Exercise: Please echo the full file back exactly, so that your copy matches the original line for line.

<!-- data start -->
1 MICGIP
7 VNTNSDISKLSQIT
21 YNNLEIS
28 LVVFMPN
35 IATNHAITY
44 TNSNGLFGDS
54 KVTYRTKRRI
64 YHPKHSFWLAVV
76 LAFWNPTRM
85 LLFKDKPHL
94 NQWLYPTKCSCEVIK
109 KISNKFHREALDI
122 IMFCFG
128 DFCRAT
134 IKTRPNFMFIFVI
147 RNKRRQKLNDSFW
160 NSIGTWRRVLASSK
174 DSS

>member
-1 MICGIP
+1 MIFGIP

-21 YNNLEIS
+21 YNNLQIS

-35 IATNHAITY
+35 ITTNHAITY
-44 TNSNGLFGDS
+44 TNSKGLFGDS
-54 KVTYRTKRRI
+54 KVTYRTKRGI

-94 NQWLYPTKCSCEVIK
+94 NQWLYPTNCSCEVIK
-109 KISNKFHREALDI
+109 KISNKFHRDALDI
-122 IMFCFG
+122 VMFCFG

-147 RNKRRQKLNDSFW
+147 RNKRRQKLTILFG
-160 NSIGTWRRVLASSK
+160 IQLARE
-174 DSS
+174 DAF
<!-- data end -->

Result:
1 MICGIP
7 VNTNSDISKLSQIT
21 YNNLEIS
28 LVVFMPN
35 IATNHAITY
44 TNSNGLFGDS
54 KVTYRTKRRI
64 YHPKHSFWLAVV
76 LAFWNPTRM
85 LLFKDKPHL
94 NQWLYPTKCSCEVIK
109 KISNKFHREALDI
122 IMFCFG
128 DFCRAT
134 IKTRPNFMFIFVI
147 RNKRRQKLNDSFW
160 NSIGTWRRVLASSK
174 DSS

>member
-1 MICGIP
+1 MIFGIP

-21 YNNLEIS
+21 YNNLQIS

-35 IATNHAITY
+35 ITTNHAITY
-44 TNSNGLFGDS
+44 TNSKGLFGDS
-54 KVTYRTKRRI
+54 KVTYRTKRGI

-94 NQWLYPTKCSCEVIK
+94 NQWLYPTNCSCEVIK
-109 KISNKFHREALDI
+109 KISNKFHRDALDI
-122 IMFCFG
+122 VMFCFG

-147 RNKRRQKLNDSFW
+147 RNKRRQKLTILFG
-160 NSIGTWRRVLASSK
+160 IQLARE
-174 DSS
+174 DAF